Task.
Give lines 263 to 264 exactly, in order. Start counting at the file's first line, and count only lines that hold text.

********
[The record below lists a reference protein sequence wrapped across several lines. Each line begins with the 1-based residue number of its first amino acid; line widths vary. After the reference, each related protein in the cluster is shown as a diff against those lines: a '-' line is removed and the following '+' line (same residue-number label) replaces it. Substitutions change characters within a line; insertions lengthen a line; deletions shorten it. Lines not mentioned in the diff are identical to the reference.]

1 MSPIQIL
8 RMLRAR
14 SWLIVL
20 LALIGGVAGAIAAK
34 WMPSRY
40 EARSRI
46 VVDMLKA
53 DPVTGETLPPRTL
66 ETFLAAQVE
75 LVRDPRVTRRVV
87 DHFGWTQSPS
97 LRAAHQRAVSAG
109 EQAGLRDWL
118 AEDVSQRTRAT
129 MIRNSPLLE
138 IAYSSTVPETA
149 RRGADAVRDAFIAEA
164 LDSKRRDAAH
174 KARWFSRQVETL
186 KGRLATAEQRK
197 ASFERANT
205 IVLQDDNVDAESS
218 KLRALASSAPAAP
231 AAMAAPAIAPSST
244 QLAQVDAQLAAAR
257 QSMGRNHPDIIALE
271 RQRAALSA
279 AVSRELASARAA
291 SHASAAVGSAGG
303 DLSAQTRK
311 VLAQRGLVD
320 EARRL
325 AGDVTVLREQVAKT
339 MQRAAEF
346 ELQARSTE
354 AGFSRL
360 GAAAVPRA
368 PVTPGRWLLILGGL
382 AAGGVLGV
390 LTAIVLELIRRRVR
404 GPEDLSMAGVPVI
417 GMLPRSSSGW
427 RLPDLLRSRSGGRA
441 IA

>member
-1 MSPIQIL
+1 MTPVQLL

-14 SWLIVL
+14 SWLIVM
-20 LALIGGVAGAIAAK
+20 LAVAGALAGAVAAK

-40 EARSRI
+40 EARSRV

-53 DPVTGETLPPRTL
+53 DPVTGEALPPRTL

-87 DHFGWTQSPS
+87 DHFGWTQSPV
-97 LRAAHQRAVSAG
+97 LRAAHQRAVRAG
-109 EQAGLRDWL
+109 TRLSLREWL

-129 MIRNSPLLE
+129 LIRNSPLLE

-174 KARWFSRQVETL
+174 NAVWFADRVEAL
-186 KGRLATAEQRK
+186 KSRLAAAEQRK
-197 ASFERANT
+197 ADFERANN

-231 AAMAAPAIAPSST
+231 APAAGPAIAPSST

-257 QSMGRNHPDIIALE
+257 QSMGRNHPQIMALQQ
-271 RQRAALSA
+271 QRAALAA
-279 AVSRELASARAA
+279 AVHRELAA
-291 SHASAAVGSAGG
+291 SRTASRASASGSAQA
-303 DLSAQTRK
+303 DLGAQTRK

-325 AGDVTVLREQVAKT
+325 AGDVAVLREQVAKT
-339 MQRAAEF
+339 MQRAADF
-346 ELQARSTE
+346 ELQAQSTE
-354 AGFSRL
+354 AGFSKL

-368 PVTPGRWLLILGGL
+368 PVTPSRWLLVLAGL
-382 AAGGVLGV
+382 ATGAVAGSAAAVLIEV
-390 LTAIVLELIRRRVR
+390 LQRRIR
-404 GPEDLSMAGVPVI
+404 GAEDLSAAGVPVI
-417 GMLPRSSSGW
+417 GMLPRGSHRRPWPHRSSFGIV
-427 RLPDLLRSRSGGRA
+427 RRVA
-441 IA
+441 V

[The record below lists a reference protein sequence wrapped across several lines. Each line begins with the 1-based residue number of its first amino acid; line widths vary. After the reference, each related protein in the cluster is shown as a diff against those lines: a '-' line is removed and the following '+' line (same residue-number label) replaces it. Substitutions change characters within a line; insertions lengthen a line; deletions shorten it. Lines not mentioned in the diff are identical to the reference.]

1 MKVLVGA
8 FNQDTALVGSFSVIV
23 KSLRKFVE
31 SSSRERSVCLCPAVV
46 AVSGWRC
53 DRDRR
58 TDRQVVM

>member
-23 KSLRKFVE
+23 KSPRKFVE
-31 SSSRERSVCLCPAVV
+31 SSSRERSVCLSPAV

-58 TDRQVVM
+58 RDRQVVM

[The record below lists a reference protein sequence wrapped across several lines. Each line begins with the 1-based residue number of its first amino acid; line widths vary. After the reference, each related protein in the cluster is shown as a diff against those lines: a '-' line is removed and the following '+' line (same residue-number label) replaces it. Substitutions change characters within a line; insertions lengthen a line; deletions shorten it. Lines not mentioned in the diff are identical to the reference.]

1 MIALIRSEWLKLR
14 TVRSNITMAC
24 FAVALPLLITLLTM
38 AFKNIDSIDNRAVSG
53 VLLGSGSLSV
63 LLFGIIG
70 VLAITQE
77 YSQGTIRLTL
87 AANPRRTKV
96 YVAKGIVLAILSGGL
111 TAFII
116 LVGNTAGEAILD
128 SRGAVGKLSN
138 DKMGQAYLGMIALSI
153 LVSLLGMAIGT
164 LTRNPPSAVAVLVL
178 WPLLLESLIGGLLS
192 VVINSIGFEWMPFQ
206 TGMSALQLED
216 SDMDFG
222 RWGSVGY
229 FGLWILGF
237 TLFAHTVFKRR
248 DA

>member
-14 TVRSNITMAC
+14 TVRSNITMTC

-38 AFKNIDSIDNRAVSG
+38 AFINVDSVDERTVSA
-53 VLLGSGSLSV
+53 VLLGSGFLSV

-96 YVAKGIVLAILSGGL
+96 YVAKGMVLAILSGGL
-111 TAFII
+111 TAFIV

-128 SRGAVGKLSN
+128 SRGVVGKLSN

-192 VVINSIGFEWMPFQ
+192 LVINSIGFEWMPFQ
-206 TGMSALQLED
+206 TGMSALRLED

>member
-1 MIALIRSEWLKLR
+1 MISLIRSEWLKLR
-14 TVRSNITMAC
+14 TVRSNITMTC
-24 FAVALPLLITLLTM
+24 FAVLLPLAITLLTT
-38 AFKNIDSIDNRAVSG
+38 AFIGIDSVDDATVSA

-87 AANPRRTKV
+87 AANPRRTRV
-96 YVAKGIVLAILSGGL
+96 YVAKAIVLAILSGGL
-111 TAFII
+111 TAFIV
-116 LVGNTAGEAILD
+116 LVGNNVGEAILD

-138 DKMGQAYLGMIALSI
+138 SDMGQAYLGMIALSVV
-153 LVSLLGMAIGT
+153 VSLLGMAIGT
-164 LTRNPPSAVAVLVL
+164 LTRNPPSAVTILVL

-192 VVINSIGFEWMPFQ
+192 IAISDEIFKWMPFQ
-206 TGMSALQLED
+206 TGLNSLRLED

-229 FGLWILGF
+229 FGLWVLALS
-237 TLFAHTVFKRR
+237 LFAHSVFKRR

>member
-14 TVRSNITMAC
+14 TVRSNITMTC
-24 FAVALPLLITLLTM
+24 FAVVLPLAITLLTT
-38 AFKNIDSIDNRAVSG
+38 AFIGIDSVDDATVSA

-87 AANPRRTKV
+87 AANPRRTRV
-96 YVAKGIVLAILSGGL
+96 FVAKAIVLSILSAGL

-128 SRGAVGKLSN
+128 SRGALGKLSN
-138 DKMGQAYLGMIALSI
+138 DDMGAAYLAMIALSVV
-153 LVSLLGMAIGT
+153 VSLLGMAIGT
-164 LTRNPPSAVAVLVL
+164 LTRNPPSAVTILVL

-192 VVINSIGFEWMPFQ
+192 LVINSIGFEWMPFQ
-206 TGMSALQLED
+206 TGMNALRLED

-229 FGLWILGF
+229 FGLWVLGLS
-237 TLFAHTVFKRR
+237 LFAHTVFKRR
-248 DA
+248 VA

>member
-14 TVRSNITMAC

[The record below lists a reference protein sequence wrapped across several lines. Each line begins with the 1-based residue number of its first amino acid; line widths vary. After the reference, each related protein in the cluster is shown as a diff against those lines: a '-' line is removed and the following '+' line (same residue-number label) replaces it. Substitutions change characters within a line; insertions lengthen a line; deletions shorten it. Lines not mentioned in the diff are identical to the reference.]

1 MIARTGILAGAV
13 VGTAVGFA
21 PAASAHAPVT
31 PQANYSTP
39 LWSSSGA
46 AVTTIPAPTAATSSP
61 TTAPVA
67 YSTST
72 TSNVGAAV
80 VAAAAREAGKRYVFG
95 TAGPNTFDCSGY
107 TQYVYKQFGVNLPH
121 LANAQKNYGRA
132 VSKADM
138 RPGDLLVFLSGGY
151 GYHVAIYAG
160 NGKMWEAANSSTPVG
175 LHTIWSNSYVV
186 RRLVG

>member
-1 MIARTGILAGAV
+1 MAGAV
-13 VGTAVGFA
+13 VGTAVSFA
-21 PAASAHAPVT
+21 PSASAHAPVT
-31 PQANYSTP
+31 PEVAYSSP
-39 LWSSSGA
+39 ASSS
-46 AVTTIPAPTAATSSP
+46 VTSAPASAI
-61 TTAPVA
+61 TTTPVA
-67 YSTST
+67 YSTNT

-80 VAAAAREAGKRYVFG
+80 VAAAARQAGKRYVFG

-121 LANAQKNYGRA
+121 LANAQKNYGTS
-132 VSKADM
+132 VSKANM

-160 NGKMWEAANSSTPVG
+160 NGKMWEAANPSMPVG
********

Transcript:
-121 LANAQKNYGRA
+121 LANAQKNYGTS